Based in Mandurah the Community Aboriginal Worker will provide AOD support to the local Aboriginal community in the Peel region. The successful applicant will have significant life skills and experience in building trust with local Aboriginal communities. The role includes outreach services, yarning and support to individuals and families struggling with alcohol and other drug issues, working with allied agencies including referrals and shared care. A strong sense of community connection is essential, along with good communication and individual support skills.

Palmerston can offer you:

  • an organisation that understands the importance of culture
  • excellent working conditions and environment
  • salary packaging benefits
  • training, development and support

Salary range is: $63,000 to $67,700.

For further information please download the job description form (JDF) from www.palmerston.org.au.

This appointment will be made under a Section 50(d) exemption of the Equal Opportunity Act.

For a confidential chat, please contact Terry Slomp on 9581 4010 or email: tslomp@palmerston.org.au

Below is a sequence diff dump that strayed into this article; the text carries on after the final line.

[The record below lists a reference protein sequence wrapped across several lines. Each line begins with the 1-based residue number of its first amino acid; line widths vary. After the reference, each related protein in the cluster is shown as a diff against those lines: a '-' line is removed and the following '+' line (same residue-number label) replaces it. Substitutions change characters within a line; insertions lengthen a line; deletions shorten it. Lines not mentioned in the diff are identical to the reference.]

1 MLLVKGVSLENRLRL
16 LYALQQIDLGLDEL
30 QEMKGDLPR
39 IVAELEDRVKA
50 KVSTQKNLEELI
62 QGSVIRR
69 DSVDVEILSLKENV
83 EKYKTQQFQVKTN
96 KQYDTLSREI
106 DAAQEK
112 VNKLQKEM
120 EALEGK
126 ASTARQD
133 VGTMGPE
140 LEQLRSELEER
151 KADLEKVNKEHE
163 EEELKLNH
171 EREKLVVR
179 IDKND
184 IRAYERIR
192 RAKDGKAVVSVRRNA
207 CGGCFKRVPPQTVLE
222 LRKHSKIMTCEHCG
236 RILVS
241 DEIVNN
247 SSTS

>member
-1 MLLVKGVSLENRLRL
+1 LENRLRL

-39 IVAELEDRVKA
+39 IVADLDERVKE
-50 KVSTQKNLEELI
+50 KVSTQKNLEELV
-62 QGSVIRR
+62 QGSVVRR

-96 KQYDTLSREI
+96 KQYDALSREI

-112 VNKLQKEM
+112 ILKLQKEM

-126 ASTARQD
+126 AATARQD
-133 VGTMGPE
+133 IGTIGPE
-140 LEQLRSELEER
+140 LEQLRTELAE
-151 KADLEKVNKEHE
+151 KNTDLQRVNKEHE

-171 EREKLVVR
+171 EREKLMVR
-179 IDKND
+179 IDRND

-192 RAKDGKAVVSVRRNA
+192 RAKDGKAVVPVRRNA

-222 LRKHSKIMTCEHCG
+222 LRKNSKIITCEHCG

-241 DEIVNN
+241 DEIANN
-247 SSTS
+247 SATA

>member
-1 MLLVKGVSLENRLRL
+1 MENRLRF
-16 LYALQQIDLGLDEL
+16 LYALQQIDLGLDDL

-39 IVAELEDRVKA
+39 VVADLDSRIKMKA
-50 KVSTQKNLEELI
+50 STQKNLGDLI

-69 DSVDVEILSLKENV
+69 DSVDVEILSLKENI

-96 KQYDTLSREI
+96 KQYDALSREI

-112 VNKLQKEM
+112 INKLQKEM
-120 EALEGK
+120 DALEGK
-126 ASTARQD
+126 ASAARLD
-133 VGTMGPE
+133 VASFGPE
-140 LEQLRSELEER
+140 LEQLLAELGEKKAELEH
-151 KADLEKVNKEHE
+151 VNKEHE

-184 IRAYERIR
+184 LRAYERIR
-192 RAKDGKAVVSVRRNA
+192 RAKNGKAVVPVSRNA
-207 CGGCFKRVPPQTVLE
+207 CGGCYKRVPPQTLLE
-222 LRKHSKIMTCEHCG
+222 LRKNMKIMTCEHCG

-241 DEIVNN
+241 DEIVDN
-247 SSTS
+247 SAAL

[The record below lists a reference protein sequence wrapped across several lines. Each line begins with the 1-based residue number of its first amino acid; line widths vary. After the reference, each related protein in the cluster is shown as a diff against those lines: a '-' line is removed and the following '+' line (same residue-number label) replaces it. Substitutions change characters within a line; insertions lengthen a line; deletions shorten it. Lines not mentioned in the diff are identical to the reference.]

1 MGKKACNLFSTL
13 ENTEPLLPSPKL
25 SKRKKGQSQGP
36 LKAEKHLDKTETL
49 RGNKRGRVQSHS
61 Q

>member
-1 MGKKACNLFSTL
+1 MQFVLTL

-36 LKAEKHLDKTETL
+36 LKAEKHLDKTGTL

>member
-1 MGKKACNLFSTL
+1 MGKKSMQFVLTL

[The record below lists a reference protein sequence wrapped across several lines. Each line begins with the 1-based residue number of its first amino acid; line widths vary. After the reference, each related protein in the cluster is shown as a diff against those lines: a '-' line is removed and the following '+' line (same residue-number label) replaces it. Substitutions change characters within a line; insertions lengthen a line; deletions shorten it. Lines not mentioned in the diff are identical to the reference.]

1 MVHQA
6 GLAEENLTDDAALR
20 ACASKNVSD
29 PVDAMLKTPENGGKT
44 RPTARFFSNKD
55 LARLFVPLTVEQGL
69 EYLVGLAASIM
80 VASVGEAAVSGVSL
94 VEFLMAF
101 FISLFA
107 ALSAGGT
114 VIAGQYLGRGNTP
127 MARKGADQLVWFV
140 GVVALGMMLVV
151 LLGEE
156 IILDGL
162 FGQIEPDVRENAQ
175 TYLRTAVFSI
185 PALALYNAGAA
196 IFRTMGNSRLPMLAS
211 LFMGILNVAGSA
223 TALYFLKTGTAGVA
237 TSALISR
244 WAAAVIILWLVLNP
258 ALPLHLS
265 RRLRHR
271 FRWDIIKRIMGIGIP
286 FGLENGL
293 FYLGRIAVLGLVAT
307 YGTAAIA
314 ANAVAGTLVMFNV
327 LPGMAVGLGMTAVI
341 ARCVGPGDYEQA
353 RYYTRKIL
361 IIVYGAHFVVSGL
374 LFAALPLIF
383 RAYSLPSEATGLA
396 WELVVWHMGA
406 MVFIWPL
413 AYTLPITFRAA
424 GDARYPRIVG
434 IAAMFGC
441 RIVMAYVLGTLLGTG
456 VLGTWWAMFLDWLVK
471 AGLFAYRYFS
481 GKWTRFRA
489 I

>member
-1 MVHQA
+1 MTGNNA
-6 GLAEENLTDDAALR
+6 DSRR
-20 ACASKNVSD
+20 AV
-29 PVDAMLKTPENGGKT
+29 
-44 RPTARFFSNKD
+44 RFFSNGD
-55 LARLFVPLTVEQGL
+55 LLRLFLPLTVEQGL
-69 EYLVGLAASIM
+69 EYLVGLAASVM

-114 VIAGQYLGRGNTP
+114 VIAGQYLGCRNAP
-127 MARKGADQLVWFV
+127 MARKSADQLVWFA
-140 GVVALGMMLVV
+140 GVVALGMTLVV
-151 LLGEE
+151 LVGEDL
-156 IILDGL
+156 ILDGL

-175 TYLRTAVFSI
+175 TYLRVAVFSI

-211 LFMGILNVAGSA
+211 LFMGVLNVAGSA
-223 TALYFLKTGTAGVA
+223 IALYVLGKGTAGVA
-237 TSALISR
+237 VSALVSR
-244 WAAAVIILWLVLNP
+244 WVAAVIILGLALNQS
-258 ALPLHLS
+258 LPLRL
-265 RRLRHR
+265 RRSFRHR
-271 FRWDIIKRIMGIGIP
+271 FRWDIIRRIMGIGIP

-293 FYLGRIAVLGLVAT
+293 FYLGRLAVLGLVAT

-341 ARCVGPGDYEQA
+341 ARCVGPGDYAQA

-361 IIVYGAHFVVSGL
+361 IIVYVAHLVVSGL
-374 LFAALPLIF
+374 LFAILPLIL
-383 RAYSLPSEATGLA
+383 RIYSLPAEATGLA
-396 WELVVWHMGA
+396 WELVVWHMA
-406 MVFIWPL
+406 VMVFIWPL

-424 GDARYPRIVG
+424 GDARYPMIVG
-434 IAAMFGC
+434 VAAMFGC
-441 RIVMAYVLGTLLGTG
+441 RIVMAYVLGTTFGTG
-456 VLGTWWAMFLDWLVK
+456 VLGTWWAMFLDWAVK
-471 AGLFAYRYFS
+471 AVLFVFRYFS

Applications to jobs@palmerston.org.au by 5pm Monday 7 March 2016. Please include your resume along with a statement outlining your interest and suitability for the position.

Great AOD App for Android and iOS Users

The Australian Indigenous Alcohol and Other Drugs Knowledge Centre today launched an Android version of their free mobile phone app called AODconnect, which will support efforts to reduce harmful substance use among Aboriginal and Torres Strait Islander people.

The new Android app provides a national directory of alcohol and other drug (AOD) treatment services for Aboriginal and Torres Strait Islander people and can be used by the AOD workforce, and the very wide range of health practitioners working in the Aboriginal and Torres Strait Islander health sector.

The new Android version of the AODconnect app is the same as the iOS version launched in 2015, and now makes this valuable tool accessible to that large section of the workforce who use Android phones and tablets. The app is useful for those looking for a specific Aboriginal and/or Torres Strait Islander AOD service by state, territory and/or region through an interactive map of Australia or by alphabetical listing. It has two filter options: focus (to identify the main focus of the service: Indigenous, mainstream with Indigenous focus or mainstream); or treatment categories (counselling and referral, harm reduction and support groups, outreach, mobile patrols and sobering up, residential rehab, withdrawal management, and young people).

AODconnect is available free for both Android and iOS devices (iPhones and iPads). Download it on the Knowledge Centre website, or Google Play and iTunes stores.